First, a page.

The team accomplishments continued into the spring semester when Houston Baseball notched its best 25-game start since 1989 when the Cougars opened with a 21-4 record and broke into the Top 25 national rankings for the first time since 2006.

    Whitting and his staff of Trip Couch, Frank Anderson and Ryan Shotzberger did this with a lineup that featured at least four to seven freshmen each game. The team continued its success down the stretch—notching win No. 30 for the first time since 2008 following a road series win at Tulane. The season continued and it didn’t stop there.

    From day one when these Cougars stepped on campus, Assistant ACE Director Lori Selzer and the academic support staff provided the team with the necessary resources and guidance to build on the academic mission of the program.

    “The open line communication our staff has with the baseball coaching staff is a luxury and makes my job so much easier,” Selzer said. “Coach Frank Anderson, who is responsible for academics with me, is available at any time of the day to help with academic issues as they arise. What ultimately leads to the success of the baseball program is the follow through and the commitment towards achieving not only athletically, but academically as well.”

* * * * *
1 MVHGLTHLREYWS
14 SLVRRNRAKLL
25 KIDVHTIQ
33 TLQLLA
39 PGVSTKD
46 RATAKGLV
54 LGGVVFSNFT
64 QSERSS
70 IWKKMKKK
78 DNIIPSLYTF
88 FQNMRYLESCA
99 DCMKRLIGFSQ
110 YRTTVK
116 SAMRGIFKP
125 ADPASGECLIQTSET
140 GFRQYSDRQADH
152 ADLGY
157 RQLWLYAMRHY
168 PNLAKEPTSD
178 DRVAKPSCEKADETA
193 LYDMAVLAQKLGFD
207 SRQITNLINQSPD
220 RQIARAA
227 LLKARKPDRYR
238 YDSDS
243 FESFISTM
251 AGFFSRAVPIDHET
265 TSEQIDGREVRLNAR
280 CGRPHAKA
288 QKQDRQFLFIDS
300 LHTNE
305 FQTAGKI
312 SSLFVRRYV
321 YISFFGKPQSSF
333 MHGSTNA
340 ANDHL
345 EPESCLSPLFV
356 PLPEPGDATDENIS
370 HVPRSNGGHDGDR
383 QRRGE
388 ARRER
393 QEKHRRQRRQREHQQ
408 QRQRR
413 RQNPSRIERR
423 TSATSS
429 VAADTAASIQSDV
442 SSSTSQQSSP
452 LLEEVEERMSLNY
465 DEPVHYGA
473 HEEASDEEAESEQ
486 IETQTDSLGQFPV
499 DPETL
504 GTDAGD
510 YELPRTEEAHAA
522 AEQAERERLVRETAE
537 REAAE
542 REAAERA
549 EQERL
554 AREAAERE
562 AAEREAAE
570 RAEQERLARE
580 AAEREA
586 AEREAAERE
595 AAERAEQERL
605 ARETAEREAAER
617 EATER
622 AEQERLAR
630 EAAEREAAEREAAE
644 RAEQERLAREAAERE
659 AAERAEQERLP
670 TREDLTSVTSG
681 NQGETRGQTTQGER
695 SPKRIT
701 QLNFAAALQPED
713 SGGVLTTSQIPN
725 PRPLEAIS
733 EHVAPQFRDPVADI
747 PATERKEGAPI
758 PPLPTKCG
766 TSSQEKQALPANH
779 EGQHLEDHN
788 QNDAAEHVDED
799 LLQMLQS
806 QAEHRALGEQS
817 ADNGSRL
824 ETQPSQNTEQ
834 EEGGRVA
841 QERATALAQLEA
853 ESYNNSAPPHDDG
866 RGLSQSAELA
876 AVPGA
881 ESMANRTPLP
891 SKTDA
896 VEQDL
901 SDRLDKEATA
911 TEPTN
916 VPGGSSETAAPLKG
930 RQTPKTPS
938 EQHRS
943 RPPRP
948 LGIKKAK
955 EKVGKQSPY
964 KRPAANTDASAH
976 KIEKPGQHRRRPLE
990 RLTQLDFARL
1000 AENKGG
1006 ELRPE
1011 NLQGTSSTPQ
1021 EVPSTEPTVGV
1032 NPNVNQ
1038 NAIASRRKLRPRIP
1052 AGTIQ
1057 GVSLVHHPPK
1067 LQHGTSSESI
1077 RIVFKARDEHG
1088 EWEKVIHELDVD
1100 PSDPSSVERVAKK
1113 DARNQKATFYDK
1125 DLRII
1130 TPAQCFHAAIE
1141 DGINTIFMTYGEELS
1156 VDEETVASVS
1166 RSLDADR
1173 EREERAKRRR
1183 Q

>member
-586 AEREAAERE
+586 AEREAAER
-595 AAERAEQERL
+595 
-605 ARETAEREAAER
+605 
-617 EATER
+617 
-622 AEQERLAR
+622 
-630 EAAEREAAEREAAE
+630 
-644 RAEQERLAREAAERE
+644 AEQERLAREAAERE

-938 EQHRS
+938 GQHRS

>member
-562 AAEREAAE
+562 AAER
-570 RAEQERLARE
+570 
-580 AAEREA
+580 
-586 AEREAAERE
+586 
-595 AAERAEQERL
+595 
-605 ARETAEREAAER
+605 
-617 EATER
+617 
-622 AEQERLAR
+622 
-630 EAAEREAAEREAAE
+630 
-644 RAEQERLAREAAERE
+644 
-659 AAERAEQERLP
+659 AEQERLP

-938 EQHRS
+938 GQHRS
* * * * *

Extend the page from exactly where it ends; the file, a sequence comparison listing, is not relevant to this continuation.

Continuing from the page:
In late April, Houston student-athletes were named to the C-USA Commissioner’s Honor Roll. Of the 162 honored, Houston Baseball led the way with 25 student-athletes recognized.

    Junior catcher Caleb Barker and freshman first baseman Justin Montemayor went on to earn C-USA Academic Medal honors, which recognizes those student-athletes who possess a 3.75 GPA or higher during the 2012-13 academic year. Among the successes, senior Austin Pruitt walked the stage in May to receive his undergraduate degree from the University of Houston.

    With another academic year down and one to look forward too, Vruggink and his teammates close the classroom books, take one look at each other and say, “It’s time to GRIND – Get.Ready.It’s.A.New.Day.”

    (written late May; published in June issue of Cougar Tracks)